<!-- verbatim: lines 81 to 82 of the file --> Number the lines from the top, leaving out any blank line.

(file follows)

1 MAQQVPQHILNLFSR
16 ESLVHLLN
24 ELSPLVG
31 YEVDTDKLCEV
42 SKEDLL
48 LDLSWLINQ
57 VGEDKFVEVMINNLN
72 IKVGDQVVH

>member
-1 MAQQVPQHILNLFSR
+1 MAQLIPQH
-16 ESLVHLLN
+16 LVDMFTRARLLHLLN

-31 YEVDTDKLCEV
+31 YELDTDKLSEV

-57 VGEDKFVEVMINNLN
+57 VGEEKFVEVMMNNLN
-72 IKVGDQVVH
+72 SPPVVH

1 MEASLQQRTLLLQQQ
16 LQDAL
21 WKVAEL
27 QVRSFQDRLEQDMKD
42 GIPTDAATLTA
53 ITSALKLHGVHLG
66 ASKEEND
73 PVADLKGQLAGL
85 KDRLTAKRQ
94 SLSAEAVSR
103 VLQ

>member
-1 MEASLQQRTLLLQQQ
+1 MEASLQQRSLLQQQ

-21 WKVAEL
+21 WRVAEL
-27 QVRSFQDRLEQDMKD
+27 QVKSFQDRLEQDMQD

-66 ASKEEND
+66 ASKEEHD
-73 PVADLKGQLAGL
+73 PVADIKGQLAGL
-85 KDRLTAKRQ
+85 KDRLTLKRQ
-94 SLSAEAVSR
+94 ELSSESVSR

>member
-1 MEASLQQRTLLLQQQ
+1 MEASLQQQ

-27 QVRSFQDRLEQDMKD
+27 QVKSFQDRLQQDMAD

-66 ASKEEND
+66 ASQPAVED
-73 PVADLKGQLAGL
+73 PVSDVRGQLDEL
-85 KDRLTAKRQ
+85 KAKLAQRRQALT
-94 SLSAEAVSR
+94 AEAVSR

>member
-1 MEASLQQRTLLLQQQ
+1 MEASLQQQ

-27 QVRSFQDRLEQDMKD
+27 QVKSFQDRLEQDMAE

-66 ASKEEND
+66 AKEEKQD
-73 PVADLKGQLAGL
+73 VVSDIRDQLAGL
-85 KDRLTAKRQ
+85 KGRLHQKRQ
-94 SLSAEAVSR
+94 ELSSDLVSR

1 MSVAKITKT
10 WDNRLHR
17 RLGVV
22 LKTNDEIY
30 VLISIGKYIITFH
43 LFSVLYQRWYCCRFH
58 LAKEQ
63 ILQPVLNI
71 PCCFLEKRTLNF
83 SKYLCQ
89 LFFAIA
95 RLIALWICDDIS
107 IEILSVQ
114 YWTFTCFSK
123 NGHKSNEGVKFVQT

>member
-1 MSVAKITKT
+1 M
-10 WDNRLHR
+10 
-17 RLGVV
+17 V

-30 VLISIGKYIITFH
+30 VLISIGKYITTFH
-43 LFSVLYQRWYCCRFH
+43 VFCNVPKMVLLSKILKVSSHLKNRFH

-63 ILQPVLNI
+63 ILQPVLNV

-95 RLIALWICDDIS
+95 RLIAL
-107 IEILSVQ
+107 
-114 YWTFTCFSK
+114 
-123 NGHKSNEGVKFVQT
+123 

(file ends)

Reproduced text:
83 SKYLCQ
89 LFFAIA